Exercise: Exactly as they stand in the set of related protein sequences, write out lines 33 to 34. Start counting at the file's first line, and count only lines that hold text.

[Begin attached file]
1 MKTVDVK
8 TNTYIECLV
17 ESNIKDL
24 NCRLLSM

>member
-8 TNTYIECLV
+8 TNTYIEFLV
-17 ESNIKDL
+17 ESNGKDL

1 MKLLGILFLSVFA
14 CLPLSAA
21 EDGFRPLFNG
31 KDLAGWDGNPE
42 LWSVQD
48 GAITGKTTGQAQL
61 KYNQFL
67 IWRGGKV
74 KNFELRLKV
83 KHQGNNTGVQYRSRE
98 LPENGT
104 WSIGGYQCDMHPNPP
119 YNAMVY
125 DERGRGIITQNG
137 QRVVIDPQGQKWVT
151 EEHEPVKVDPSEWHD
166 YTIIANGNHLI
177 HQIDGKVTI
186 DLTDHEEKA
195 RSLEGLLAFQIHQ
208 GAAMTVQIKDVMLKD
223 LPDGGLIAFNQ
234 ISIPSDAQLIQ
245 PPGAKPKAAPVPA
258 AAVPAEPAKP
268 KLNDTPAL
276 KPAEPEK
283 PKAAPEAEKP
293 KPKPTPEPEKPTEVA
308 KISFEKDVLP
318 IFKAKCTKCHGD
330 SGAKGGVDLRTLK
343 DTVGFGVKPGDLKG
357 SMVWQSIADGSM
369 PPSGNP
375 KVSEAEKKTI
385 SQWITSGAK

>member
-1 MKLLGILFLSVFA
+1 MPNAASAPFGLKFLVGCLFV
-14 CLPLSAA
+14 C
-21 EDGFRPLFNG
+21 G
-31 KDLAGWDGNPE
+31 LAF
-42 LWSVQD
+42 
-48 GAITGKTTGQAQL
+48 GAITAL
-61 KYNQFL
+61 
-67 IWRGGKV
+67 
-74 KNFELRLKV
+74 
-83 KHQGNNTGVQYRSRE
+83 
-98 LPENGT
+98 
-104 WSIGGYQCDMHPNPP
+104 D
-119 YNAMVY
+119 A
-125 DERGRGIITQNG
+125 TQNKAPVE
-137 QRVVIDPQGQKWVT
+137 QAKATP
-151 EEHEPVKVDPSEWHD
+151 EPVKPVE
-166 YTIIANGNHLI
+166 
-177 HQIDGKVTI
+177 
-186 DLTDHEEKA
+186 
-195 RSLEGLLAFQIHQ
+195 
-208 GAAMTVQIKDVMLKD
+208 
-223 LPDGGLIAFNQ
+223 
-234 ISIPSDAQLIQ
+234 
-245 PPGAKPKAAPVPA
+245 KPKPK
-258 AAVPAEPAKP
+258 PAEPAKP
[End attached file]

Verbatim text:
245 PPGAKPKAAPVPA
258 AAVPAEPAKP